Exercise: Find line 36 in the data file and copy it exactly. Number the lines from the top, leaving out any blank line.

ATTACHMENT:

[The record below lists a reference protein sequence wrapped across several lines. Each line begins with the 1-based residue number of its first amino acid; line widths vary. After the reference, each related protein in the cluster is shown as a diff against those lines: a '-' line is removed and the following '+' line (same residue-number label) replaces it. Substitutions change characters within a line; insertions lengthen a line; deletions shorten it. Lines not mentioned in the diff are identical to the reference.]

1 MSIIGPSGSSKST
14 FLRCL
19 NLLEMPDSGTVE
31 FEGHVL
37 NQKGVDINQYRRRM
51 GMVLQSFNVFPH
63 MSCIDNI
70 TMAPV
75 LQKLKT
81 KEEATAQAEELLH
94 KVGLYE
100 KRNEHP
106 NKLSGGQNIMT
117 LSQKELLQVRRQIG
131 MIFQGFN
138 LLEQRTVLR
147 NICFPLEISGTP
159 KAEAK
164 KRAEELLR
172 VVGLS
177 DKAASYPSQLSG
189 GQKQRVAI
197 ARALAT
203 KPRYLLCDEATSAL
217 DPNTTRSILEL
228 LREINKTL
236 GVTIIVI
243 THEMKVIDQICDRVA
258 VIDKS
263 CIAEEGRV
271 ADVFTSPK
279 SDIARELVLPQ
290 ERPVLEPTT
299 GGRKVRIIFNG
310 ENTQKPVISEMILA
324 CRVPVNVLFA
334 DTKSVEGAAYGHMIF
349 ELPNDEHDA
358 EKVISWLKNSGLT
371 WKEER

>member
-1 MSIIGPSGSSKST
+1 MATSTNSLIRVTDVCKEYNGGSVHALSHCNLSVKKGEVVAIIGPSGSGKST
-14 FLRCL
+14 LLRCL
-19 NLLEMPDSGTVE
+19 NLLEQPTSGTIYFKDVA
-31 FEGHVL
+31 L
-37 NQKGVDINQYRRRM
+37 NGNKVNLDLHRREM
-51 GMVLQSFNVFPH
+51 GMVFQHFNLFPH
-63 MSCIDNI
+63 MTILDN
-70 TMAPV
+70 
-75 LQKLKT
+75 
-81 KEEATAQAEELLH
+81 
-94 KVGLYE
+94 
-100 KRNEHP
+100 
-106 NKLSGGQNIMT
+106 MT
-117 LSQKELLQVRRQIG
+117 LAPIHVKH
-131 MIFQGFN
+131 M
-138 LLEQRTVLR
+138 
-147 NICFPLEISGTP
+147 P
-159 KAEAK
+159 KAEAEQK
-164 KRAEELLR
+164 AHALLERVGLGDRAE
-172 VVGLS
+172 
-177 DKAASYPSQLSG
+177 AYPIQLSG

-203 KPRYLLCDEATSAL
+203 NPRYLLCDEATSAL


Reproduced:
310 ENTQKPVISEMILA